Isobel’s story

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What was the situation?

Isobel lives with her mum and two siblings in a flat in Liverpool. Her older brother is unemployed and on the waiting list for mental health support. Her mum relies on benefits and Isobel is entitled to free school meals. The pressures of the rising cost of living meant that mum was increasingly struggling with household bills and couldn’t afford to replace important household items when they broke.

Isobel was struggling to attend school due to having panic attacks, and she often felt overwhelmed by crowds. As she wasn’t feeling confident in school she was struggling to build friendships with her peers. Isobel had low self esteem and was feeling highly conscious of her body image, meaning she would take a long time to get ready for school in the morning, feeling worried that she wouldn’t fit in with others her age. Isobel’s mum was becoming increasingly worried about her behaviour, as well as the financial challenges they were facing, which would often heighten Isobel’s own worries and anxious feelings.


How did School-Home Support help?

Our practitioner Sarah set up regular meetings with Isobel’s mum to see how Isobel was managing at school. She also met with Isobel once a week to talk through how the school week and her home life had been. As Sarah developed a trusting relationship with Isobel, they developed strategies to help her to manage her interactions at school, as well as key daily life skills such as time management and organisation. To ensure Isobel could get the specialised professional help she needed, Sarah supported her mum with a referral to Children and Adult Mental Health (CAMHS). Sarah was able to keep in regular contact with the school engagement office and Isobel’s head of year, sharing important updates and ensuring the best strategies were in place to support Isobel with her school and home life.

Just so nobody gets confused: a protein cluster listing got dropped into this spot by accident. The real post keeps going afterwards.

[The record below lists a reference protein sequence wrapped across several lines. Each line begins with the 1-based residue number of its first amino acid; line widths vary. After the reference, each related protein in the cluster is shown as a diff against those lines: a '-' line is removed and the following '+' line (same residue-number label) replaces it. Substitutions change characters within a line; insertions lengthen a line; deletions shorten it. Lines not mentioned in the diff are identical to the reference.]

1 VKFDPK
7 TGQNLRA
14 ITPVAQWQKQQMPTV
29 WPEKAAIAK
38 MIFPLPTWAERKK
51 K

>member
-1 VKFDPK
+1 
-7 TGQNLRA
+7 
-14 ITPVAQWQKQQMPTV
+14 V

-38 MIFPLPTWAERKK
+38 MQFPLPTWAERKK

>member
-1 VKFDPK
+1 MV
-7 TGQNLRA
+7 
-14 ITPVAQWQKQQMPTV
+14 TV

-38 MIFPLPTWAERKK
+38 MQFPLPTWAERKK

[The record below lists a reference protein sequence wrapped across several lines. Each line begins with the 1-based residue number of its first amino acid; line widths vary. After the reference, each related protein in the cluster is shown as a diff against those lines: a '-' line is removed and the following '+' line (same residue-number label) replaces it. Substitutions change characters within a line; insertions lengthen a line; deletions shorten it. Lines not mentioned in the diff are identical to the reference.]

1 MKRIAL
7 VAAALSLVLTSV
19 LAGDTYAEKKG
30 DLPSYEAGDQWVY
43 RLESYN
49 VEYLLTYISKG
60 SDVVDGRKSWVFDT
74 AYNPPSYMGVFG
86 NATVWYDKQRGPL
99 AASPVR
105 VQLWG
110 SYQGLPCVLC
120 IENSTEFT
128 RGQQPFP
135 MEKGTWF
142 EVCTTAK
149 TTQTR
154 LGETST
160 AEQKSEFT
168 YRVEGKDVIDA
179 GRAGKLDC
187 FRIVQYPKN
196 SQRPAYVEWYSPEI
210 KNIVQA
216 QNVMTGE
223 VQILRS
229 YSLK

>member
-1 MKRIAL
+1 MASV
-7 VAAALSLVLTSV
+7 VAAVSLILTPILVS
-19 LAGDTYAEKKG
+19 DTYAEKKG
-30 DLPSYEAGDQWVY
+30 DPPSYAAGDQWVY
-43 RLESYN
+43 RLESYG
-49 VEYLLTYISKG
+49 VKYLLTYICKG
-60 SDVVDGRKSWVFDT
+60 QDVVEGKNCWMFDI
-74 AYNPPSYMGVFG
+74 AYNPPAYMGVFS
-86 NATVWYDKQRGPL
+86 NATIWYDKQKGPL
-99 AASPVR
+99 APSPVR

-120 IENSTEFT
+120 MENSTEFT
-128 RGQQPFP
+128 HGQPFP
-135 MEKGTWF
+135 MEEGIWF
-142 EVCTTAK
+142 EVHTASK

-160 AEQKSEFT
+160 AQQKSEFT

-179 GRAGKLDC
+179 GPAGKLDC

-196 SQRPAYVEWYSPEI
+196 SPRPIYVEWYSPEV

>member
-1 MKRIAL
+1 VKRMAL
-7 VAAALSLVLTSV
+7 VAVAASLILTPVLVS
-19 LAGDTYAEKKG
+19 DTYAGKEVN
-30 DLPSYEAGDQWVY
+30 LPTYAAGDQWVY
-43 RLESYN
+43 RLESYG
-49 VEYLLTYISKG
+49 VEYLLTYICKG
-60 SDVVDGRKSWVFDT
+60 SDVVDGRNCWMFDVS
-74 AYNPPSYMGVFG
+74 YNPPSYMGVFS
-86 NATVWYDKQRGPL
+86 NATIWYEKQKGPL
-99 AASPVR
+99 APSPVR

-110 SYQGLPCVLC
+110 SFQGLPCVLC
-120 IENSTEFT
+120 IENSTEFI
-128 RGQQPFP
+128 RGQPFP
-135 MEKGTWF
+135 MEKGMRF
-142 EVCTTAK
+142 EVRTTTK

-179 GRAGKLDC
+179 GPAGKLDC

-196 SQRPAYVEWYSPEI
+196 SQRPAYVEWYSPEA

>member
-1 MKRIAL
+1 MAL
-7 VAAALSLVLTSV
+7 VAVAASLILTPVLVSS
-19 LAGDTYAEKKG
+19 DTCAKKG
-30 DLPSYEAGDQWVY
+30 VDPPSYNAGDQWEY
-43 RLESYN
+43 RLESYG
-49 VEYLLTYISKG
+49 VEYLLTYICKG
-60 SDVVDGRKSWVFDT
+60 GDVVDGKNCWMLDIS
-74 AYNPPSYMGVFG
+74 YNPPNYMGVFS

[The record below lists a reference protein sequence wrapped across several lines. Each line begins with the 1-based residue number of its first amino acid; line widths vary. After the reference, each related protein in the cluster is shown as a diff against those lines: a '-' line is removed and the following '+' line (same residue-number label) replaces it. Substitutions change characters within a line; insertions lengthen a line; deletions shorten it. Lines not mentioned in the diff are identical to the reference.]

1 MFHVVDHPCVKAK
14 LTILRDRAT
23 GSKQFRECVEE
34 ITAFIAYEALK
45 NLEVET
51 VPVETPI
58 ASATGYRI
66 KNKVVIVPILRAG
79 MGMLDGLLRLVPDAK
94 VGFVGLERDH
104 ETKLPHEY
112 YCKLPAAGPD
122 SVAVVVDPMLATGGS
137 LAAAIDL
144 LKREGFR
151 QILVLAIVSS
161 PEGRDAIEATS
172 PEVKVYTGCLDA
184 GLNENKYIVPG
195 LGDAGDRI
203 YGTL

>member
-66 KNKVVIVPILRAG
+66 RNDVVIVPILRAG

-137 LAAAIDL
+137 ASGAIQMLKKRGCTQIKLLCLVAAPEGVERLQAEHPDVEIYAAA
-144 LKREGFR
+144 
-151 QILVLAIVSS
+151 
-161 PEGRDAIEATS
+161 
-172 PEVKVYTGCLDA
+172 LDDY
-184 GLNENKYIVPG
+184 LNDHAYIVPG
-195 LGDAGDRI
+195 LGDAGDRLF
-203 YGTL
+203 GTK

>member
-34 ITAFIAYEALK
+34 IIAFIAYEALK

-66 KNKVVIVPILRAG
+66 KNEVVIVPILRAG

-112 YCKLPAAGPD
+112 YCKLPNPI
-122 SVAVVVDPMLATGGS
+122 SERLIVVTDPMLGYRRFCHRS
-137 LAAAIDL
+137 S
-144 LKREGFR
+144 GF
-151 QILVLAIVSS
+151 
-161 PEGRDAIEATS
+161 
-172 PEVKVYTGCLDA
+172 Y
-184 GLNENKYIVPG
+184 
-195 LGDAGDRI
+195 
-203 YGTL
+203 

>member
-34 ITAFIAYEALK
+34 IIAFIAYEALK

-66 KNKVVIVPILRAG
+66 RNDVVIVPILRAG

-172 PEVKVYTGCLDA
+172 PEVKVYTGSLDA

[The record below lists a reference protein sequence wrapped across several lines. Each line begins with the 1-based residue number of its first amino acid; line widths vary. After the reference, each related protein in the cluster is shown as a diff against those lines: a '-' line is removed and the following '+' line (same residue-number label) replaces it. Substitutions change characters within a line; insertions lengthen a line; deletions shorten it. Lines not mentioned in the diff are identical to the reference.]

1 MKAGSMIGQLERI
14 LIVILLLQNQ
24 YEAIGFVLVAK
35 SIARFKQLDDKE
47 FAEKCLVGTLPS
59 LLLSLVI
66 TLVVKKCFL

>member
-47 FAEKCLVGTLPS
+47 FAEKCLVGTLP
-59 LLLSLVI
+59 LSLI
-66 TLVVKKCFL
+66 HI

To alleviate some of the financial pressures at home, Sarah made an application to the School-Home Support Welfare Fund, to purchase the white goods which had broken and which mum couldn’t afford to replace. Within a few days, the family had a brand new fridge.

When Isobel was referred to School-Home Support, her attendance was at 77%. After 5 months of support from Sarah, her attendance has increased to 87%, which equates to an extra 19 days in school.

As she is now more involved in the school community and with her peers, Isobel’s self confidence has improved and she is feeling much less anxious at school. Feeling more positive about her future, Isobel is motivated to complete her GCSEs and with the support of Sarah, has applied and been accepted for a place at college.